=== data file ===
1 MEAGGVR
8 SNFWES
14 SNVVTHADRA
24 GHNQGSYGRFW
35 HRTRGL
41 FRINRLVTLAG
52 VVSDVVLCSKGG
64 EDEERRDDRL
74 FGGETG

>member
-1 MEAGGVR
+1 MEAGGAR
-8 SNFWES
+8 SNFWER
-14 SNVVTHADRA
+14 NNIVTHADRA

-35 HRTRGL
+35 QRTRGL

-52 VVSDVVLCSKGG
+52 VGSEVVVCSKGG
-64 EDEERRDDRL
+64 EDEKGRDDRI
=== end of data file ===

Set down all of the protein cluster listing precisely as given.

1 MEAGGVR
8 SNFWES
14 SNVVTHADRA
24 GHNQGSYGRFW
35 HRTRGL
41 FRINRLVTLAG
52 VVSDVVLCSKGG
64 EDEERRDDRL
74 FGGETG

>member
-1 MEAGGVR
+1 MEAGGAR
-8 SNFWES
+8 SNFWER
-14 SNVVTHADRA
+14 NNIVTHADRA

-35 HRTRGL
+35 QRTRGL

-52 VVSDVVLCSKGG
+52 VGSEVVVCSKGG
-64 EDEERRDDRL
+64 EDEKGRDDRI